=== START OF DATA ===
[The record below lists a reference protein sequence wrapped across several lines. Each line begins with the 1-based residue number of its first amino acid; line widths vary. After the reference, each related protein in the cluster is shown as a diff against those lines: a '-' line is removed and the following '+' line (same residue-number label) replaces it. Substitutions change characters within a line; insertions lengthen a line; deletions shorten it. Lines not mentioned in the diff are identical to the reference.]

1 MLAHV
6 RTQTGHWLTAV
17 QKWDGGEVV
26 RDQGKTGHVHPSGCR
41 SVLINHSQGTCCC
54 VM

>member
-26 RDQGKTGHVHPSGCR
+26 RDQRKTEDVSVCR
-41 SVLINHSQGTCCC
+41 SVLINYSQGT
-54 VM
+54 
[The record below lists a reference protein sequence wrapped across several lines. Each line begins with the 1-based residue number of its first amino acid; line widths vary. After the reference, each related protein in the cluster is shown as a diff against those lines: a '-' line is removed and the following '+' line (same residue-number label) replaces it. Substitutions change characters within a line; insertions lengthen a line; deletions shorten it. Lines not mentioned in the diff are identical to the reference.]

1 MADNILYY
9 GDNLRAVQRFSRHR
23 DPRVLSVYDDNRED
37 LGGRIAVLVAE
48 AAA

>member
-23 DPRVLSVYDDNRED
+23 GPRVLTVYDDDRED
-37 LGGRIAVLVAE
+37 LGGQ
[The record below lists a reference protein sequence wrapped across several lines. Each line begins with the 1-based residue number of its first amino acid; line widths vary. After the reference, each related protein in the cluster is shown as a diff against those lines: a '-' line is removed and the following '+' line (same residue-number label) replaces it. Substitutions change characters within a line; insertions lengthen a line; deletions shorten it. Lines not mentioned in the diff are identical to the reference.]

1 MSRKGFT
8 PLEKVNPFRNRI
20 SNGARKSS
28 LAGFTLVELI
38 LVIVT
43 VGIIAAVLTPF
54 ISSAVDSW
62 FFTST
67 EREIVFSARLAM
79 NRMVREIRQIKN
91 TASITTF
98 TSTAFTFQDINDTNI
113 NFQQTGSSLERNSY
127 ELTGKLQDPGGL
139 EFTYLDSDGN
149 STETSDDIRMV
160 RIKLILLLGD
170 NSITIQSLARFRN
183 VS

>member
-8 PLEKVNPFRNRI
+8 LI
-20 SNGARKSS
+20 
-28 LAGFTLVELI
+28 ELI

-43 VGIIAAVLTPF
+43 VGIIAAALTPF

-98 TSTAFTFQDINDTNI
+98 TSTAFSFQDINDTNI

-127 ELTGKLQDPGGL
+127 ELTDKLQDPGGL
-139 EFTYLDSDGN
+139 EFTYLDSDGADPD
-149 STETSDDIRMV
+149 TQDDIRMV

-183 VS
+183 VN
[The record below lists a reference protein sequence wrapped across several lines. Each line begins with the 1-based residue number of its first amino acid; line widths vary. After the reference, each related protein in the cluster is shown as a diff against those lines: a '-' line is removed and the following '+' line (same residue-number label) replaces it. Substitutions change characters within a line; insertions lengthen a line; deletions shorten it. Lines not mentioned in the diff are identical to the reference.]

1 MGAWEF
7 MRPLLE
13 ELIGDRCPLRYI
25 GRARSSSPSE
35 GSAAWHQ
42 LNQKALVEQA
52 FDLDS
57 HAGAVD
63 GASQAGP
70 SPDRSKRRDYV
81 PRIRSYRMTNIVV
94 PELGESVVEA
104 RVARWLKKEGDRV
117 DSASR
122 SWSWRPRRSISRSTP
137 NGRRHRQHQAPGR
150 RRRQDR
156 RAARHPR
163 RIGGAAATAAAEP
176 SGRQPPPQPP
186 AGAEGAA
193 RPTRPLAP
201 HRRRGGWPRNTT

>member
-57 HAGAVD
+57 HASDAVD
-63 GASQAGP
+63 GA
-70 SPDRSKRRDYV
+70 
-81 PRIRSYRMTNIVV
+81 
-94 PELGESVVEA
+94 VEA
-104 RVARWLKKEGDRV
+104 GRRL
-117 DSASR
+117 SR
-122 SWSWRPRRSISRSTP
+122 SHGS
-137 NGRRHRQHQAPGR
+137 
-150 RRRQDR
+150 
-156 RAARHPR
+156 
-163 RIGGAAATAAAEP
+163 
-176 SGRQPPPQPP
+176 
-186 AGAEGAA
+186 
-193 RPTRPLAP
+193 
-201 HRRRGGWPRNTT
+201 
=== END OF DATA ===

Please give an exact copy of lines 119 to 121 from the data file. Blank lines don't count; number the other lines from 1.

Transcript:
+193 
-201 HRRRGGWPRNTT
+201 